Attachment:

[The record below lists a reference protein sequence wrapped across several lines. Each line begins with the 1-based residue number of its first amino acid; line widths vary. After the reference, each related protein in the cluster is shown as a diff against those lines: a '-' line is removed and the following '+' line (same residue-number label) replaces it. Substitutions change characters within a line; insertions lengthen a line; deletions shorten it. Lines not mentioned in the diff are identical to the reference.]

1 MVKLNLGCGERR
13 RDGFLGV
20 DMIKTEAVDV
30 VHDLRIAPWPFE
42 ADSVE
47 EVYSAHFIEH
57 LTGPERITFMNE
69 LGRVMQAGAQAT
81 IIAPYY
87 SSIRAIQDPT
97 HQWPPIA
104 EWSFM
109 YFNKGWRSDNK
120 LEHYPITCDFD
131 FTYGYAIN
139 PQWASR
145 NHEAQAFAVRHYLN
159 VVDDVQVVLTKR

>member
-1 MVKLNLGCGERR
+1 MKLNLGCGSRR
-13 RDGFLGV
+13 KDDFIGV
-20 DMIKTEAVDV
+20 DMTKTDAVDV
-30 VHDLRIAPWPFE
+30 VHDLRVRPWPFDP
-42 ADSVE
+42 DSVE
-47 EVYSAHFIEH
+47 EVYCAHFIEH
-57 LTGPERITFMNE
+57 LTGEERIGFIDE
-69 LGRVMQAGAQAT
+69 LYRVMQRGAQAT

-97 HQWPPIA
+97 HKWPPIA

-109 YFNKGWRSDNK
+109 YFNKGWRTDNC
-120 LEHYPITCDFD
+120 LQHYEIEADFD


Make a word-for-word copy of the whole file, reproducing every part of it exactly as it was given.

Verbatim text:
[The record below lists a reference protein sequence wrapped across several lines. Each line begins with the 1-based residue number of its first amino acid; line widths vary. After the reference, each related protein in the cluster is shown as a diff against those lines: a '-' line is removed and the following '+' line (same residue-number label) replaces it. Substitutions change characters within a line; insertions lengthen a line; deletions shorten it. Lines not mentioned in the diff are identical to the reference.]

1 MVKLNLGCGERR
13 RDGFLGV
20 DMIKTEAVDV
30 VHDLRIAPWPFE
42 ADSVE
47 EVYSAHFIEH
57 LTGPERITFMNE
69 LGRVMQAGAQAT
81 IIAPYY
87 SSIRAIQDPT
97 HQWPPIA
104 EWSFM
109 YFNKGWRSDNK
120 LEHYPITCDFD
131 FTYGYAIN
139 PQWASR
145 NHEAQAFAVRHYLN
159 VVDDVQVVLTKR

>member
-1 MVKLNLGCGERR
+1 MKLNLGCGSRR
-13 RDGFLGV
+13 KDDFIGV
-20 DMIKTEAVDV
+20 DMTKTDAVDV
-30 VHDLRIAPWPFE
+30 VHDLRVRPWPFDP
-42 ADSVE
+42 DSVE
-47 EVYSAHFIEH
+47 EVYCAHFIEH
-57 LTGPERITFMNE
+57 LTGEERIGFIDE
-69 LGRVMQAGAQAT
+69 LYRVMQRGAQAT

-97 HQWPPIA
+97 HKWPPIA

-109 YFNKGWRSDNK
+109 YFNKGWRTDNC
-120 LEHYPITCDFD
+120 LQHYEIEADFD